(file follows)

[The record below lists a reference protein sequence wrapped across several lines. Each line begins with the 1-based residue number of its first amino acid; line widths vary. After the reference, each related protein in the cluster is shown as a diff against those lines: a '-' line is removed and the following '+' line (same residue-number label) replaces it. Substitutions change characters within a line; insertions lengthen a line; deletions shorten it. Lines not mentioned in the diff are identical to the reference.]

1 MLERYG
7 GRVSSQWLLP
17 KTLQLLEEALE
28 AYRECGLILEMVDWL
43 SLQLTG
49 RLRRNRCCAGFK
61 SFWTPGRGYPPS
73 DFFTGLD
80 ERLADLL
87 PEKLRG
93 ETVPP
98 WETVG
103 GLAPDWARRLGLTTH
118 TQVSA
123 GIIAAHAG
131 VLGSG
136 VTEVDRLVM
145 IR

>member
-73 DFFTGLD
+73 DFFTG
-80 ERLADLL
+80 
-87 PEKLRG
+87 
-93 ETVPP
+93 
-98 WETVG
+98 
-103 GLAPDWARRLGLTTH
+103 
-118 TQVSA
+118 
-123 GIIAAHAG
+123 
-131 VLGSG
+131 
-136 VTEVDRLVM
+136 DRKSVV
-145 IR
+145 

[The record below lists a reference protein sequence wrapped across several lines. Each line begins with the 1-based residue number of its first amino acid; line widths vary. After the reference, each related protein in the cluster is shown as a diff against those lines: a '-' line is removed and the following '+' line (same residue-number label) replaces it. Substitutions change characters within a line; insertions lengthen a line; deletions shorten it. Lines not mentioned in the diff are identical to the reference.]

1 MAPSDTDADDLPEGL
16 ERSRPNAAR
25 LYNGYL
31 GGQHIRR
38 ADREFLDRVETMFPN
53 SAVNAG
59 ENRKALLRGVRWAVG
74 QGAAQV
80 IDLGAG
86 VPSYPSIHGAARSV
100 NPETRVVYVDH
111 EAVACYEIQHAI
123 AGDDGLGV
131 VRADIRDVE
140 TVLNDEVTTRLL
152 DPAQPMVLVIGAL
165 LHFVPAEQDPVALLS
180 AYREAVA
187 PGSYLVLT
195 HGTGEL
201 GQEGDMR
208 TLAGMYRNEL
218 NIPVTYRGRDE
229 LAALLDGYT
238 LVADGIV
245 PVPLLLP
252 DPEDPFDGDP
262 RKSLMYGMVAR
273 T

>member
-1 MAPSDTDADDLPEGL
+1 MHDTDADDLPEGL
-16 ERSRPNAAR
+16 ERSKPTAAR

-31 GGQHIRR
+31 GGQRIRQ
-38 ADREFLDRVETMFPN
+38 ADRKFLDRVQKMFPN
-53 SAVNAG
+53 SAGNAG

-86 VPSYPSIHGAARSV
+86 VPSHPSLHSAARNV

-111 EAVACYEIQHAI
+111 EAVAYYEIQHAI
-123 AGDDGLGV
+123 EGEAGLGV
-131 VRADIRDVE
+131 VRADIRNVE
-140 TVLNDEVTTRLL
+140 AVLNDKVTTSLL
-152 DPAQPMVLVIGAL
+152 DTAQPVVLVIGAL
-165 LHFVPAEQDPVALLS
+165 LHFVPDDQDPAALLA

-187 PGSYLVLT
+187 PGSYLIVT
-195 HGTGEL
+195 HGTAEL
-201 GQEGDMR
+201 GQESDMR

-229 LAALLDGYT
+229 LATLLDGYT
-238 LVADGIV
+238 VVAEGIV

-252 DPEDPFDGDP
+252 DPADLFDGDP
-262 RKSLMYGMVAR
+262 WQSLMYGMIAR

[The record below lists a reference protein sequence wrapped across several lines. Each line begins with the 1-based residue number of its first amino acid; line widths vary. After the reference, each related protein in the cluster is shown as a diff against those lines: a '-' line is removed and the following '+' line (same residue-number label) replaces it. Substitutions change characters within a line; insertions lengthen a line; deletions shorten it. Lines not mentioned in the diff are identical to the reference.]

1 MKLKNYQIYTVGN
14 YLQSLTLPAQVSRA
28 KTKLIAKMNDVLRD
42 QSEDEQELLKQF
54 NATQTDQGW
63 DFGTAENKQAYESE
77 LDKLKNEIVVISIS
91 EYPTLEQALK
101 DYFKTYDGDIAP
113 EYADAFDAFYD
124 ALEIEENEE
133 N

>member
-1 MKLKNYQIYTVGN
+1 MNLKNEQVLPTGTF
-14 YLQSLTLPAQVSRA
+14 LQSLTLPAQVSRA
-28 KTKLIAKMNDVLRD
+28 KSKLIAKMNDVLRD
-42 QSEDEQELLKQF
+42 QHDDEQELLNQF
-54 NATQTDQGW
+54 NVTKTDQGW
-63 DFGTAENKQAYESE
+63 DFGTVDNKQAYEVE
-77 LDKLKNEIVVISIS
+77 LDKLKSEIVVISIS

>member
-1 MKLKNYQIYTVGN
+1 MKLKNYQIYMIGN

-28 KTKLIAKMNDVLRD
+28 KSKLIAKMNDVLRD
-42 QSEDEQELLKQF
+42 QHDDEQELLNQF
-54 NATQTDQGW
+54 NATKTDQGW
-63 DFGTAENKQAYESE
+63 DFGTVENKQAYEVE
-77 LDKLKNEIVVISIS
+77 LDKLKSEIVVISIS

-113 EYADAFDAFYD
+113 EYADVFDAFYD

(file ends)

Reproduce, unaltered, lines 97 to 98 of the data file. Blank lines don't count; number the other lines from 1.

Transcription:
+165 LHFVPDDQDPAALLA

-187 PGSYLVLT